Warm regards,

    Thommen Jose

  • Admin said:

    Action updates 2: Soon as I sent in the complaint in action update 1, I got this notification:

    Delivery to the following recipient failed permanently:


  • Admin said:

    Action updates 3: Nov 4, 2016, 2:36 PM. To ensure contact with the tourism ministry, tweeted (with photograph) tagging:

    Sir, can you please make mandatory some basic information and manners for ASI staff posted at site? @tourismgoi @PMOIndia @incredibleindia

  • Admin said:

    Action updates 4: Nov 4, 2016, 6:30 PM. So I get the following email from one Mr Daljeet Singh, of the ASI Delhi circle. I have duly emailed the complaint to the ID provided here. Whether passing the buck in a typically bureaucratic fashion, it is nevertheless a good start. Good enough to call it a day’s work. Well, in bureaucratic circles, at least it is.

    The mail is as copied under:

    This matter is under the jurisdiction of ASI, Delhi Mini Circle. Email ID of Delhi Mini Circle is asidelhiminicircle@gmail.com
    and Please contact to Sh. Rajender Dehori , Mobile No. 9205772843 , Office no. 24655164/62/63

  • Admin said:

    Action updates 5: Nov 7, 2016, 12:35 PM. First working day of the week, I get a call from the same office which sent me the earlier mail. Its the ASI office at INA, Delhi. Phone: 011 24654833. The staff essentially told me whatever was in the mail – that the Qudsia Bagh is under the jurisdiction of the mini circle, a show run by Mr Rajender Dehori. So, I shall wait for response from the big man at the mini circle office. Best!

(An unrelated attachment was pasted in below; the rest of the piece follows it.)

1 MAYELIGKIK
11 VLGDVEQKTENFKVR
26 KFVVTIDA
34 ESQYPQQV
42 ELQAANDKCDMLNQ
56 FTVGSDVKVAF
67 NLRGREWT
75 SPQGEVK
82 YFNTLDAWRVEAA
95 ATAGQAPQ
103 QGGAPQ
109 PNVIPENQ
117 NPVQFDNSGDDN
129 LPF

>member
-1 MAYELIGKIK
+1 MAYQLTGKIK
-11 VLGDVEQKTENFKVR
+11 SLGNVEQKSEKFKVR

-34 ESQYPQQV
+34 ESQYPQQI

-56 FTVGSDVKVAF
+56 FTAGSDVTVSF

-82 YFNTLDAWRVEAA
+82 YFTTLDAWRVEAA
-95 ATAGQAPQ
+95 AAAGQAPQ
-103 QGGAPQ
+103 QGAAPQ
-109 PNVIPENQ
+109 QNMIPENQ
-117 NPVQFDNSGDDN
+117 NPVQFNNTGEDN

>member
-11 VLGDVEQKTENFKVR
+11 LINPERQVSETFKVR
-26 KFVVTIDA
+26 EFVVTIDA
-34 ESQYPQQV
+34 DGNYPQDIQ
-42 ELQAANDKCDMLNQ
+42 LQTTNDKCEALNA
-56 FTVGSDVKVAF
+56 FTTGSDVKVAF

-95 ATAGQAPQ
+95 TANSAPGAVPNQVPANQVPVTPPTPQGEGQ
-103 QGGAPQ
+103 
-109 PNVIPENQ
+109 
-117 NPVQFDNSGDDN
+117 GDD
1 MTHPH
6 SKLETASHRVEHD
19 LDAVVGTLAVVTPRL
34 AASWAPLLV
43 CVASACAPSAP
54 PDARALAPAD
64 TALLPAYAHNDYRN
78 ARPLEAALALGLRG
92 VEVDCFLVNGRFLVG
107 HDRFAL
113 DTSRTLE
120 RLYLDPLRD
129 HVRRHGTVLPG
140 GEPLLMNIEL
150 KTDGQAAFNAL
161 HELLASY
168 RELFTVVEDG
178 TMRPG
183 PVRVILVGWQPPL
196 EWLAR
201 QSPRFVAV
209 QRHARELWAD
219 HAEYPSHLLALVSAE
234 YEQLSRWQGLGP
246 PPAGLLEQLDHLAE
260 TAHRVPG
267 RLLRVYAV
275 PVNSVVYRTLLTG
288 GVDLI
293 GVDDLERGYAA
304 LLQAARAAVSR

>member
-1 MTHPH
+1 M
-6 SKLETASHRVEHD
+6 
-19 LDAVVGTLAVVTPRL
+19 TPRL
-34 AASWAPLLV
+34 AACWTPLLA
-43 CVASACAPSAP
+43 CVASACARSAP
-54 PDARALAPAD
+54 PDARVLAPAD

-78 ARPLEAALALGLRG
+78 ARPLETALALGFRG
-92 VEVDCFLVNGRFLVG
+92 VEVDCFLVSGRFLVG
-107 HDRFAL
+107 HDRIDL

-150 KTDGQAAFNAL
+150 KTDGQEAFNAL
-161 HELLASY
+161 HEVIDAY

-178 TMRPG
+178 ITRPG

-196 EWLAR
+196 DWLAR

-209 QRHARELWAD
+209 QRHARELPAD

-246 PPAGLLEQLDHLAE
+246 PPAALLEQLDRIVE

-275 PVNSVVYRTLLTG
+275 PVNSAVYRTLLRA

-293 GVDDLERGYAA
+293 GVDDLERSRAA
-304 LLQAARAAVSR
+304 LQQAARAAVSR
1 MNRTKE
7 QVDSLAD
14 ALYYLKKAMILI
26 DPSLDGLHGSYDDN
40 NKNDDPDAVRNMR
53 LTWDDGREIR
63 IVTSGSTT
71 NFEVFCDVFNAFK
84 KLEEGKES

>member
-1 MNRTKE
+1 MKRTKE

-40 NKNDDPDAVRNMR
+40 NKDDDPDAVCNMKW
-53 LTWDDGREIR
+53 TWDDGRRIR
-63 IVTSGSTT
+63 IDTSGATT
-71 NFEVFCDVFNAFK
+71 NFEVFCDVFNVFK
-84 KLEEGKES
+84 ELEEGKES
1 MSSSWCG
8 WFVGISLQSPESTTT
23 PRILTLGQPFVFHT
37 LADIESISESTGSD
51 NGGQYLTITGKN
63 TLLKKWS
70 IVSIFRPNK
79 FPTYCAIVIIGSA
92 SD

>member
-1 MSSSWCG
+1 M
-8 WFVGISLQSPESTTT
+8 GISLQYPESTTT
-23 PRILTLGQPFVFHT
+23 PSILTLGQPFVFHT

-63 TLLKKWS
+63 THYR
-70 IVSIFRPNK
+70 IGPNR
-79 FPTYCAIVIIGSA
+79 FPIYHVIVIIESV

• Admin said:

    Action updates 6: Nov 15, 2016, 11:30 AM. Since there is no reply from Mr Dehori for over a week, I decide to call him. (I have seen many bureaucrats in government who doesn’t check their emails on computers, but wait for their flunky / junior to bring the print outs of these – a weekly or fortnightly exercise. Really.)

    What he said was essentially this: Even at the Qudsia Bagh, only the gate and the mosque are under the ASI (the mini circle, which he heads – guess an attempt at a slight deflection of negligence charges that might come his way). The watchmen are just that – watch men. And its very difficult to get educated and informed people of this cadre. Now, if I wanted each and every one on ASI site to be knowledgeable about the heritage they were guarding, then there has to be an intervention from the director general himself. (Though this did sound like a full-fledged deflection now, he had a point. And I have duly mailed the director general, given below.)


    Following instructions from your mail dated Nov 4, I spoke to Mr Rajender Dehori of the ASI mini circle (mob no. 9205772843) on Nov 15, 2016. This is regarding appointing at least moderately informed guards at ASI structures; the specific complaint was wrt the Qudsia Bagh.

    Mr Dehori conceded that all guards at ASI monuments are ‘simple watchmen’ only who are like any other security men, say, at an ATM. And I guess he has a point when he says that in order to have some orientation for the security guards at ASI sites, it has to come from the director general of ASI.

    Hence, I am re–directing the mail to you here. Will the ASI be able to do some certain minimum intervention to see that the guards posted at ASI sites have some minimum knowledge of what they are guarding?

    This is really important as they are invariably the sole tourist interface when it comes to standalone structures like the Qudsia Bagh – and there are several in Delhi.

    Awaiting your reply.

  • The Untourists said:

    Delhi has so much Heritage, its always missed. Like the thing you are searching for, right in front of your eyes.

    • Admin said:

      Its not just missed but misused too…a crying shame! We just don’t value the precious in our own backyard.